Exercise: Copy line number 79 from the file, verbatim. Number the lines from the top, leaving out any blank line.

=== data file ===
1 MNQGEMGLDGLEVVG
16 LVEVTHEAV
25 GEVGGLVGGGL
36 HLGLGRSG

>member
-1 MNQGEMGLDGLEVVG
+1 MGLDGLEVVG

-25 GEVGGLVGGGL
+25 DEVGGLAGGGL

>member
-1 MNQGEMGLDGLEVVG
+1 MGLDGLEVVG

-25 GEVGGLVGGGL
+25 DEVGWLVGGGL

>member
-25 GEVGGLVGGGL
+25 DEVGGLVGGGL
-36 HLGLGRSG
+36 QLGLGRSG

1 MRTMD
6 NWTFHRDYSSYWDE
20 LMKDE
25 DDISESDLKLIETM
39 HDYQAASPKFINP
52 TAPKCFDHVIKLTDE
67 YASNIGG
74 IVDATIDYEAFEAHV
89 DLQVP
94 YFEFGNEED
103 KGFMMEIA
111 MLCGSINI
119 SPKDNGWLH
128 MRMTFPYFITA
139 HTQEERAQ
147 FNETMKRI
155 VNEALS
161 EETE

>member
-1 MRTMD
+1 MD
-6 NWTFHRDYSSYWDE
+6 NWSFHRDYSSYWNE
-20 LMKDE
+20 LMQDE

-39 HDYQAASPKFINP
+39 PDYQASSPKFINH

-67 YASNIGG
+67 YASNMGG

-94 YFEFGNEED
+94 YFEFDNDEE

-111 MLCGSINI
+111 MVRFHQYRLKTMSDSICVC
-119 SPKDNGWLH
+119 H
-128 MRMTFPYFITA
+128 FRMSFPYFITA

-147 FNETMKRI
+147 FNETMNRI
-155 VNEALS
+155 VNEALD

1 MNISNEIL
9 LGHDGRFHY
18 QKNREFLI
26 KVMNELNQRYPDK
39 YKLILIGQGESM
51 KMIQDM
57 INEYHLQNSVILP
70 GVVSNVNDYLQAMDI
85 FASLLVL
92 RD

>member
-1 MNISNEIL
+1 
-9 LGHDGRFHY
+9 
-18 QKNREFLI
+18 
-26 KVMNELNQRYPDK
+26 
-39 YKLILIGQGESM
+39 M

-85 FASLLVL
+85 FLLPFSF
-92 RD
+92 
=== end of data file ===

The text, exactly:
+26 